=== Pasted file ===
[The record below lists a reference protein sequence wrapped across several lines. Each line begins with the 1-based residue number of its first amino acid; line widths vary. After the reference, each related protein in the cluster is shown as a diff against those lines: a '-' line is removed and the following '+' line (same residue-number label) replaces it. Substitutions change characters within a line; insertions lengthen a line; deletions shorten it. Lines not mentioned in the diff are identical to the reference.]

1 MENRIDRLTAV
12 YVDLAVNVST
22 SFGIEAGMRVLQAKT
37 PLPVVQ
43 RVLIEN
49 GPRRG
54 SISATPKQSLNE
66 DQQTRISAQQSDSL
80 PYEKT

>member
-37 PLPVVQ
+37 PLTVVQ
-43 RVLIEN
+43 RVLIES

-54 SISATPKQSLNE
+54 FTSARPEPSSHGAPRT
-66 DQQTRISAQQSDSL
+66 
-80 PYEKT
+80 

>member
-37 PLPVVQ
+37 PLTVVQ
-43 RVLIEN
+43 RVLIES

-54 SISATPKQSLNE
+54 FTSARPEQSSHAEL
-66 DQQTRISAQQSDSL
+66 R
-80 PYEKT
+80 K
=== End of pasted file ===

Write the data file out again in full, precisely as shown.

[The record below lists a reference protein sequence wrapped across several lines. Each line begins with the 1-based residue number of its first amino acid; line widths vary. After the reference, each related protein in the cluster is shown as a diff against those lines: a '-' line is removed and the following '+' line (same residue-number label) replaces it. Substitutions change characters within a line; insertions lengthen a line; deletions shorten it. Lines not mentioned in the diff are identical to the reference.]

1 MENRIDRLTAV
12 YVDLAVNVST
22 SFGIEAGMRVLQAKT
37 PLPVVQ
43 RVLIEN
49 GPRRG
54 SISATPKQSLNE
66 DQQTRISAQQSDSL
80 PYEKT

>member
-37 PLPVVQ
+37 PLTVVQ
-43 RVLIEN
+43 RVLIES

-54 SISATPKQSLNE
+54 FTSARPEPSSHGAPRT
-66 DQQTRISAQQSDSL
+66 
-80 PYEKT
+80 

>member
-37 PLPVVQ
+37 PLTVVQ
-43 RVLIEN
+43 RVLIES

-54 SISATPKQSLNE
+54 FTSARPEQSSHAEL
-66 DQQTRISAQQSDSL
+66 R
-80 PYEKT
+80 K